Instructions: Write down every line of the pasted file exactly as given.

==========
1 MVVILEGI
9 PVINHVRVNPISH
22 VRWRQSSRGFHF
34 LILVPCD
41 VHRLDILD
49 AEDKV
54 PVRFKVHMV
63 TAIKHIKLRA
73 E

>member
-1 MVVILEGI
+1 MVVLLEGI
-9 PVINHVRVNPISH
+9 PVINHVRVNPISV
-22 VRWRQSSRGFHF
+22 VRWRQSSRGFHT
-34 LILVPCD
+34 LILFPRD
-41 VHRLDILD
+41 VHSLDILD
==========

1 MVVILEGI
9 PVINHVRVNPISH
22 VRWRQSSRGFHF
34 LILVPCD
41 VHRLDILD
49 AEDKV
54 PVRFKVHMV
63 TAIKHIKLRA
73 E

>member
-1 MVVILEGI
+1 MVVLLEGI
-9 PVINHVRVNPISH
+9 PVINHVRVNPISV
-22 VRWRQSSRGFHF
+22 VRWRQSSRGFHT
-34 LILVPCD
+34 LILFPRD
-41 VHRLDILD
+41 VHSLDILD